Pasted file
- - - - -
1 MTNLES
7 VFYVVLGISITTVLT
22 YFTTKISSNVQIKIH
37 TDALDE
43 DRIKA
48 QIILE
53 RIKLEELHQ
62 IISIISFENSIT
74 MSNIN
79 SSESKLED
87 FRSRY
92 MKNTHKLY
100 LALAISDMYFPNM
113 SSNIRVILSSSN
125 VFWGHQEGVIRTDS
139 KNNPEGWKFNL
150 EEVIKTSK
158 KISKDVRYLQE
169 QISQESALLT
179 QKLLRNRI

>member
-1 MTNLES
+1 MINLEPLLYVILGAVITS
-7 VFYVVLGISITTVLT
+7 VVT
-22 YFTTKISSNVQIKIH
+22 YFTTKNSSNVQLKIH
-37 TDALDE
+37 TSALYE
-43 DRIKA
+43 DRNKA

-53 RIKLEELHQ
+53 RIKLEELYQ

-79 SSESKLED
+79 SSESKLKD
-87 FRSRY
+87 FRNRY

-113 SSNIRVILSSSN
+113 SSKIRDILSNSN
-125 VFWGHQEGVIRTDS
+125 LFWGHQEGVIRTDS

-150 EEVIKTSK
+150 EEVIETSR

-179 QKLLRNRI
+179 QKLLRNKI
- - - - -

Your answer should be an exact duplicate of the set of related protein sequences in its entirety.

1 MTNLES
7 VFYVVLGISITTVLT
22 YFTTKISSNVQIKIH
37 TDALDE
43 DRIKA
48 QIILE
53 RIKLEELHQ
62 IISIISFENSIT
74 MSNIN
79 SSESKLED
87 FRSRY
92 MKNTHKLY
100 LALAISDMYFPNM
113 SSNIRVILSSSN
125 VFWGHQEGVIRTDS
139 KNNPEGWKFNL
150 EEVIKTSK
158 KISKDVRYLQE
169 QISQESALLT
179 QKLLRNRI

>member
-1 MTNLES
+1 MINLEPLLYVILGAVITS
-7 VFYVVLGISITTVLT
+7 VVT
-22 YFTTKISSNVQIKIH
+22 YFTTKNSSNVQLKIH
-37 TDALDE
+37 TSALYE
-43 DRIKA
+43 DRNKA

-53 RIKLEELHQ
+53 RIKLEELYQ

-79 SSESKLED
+79 SSESKLKD
-87 FRSRY
+87 FRNRY

-113 SSNIRVILSSSN
+113 SSKIRDILSNSN
-125 VFWGHQEGVIRTDS
+125 LFWGHQEGVIRTDS

-150 EEVIKTSK
+150 EEVIETSR

-179 QKLLRNRI
+179 QKLLRNKI